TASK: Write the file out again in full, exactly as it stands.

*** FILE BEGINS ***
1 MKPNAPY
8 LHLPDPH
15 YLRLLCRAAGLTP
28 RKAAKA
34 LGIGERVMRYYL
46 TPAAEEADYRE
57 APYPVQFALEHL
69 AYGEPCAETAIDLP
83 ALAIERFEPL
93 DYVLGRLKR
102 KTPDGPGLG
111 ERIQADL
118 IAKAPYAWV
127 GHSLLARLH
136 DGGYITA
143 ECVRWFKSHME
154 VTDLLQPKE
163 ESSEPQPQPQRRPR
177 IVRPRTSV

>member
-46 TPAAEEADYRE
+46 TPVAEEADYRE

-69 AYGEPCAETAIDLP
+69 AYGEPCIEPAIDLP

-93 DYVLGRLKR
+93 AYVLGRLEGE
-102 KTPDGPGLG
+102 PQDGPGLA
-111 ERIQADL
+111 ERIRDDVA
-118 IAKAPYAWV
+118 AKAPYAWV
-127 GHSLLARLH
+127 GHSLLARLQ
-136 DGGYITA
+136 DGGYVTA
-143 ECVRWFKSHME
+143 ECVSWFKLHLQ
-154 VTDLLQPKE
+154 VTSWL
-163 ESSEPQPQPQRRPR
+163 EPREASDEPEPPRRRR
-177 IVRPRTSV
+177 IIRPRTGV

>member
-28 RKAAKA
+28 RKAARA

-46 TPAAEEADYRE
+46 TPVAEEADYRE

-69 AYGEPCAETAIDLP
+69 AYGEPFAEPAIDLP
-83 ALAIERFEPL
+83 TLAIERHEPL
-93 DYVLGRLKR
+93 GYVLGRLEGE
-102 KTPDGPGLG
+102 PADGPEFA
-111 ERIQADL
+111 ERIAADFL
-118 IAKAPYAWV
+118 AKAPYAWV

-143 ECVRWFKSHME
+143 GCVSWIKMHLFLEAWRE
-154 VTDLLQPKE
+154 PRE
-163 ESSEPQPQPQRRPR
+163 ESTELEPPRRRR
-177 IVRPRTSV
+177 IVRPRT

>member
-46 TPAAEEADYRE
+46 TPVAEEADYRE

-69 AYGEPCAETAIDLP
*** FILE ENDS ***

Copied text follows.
1 MKPNAPY
8 LHLPDPH
15 YLRLLCRAAGLTP
28 RKAAKA
34 LGIGERVMRYYL
46 TPAAEEADYRE
57 APYPVQFALEHL
69 AYGEPCAETAIDLP
83 ALAIERFEPL
93 DYVLGRLKR
102 KTPDGPGLG
111 ERIQADL
118 IAKAPYAWV
127 GHSLLARLH
136 DGGYITA
143 ECVRWFKSHME
154 VTDLLQPKE
163 ESSEPQPQPQRRPR
177 IVRPRTSV

>member
-46 TPAAEEADYRE
+46 TPVAEEADYRE

-69 AYGEPCAETAIDLP
+69 AYGEPCIEPAIDLP

-93 DYVLGRLKR
+93 AYVLGRLEGE
-102 KTPDGPGLG
+102 PQDGPGLA
-111 ERIQADL
+111 ERIRDDVA
-118 IAKAPYAWV
+118 AKAPYAWV
-127 GHSLLARLH
+127 GHSLLARLQ
-136 DGGYITA
+136 DGGYVTA
-143 ECVRWFKSHME
+143 ECVSWFKLHLQ
-154 VTDLLQPKE
+154 VTSWL
-163 ESSEPQPQPQRRPR
+163 EPREASDEPEPPRRRR
-177 IVRPRTSV
+177 IIRPRTGV

>member
-28 RKAAKA
+28 RKAARA

-46 TPAAEEADYRE
+46 TPVAEEADYRE

-69 AYGEPCAETAIDLP
+69 AYGEPFAEPAIDLP
-83 ALAIERFEPL
+83 TLAIERHEPL
-93 DYVLGRLKR
+93 GYVLGRLEGE
-102 KTPDGPGLG
+102 PADGPEFA
-111 ERIQADL
+111 ERIAADFL
-118 IAKAPYAWV
+118 AKAPYAWV

-143 ECVRWFKSHME
+143 GCVSWIKMHLFLEAWRE
-154 VTDLLQPKE
+154 PRE
-163 ESSEPQPQPQRRPR
+163 ESTELEPPRRRR
-177 IVRPRTSV
+177 IVRPRT

>member
-46 TPAAEEADYRE
+46 TPVAEEADYRE

-69 AYGEPCAETAIDLP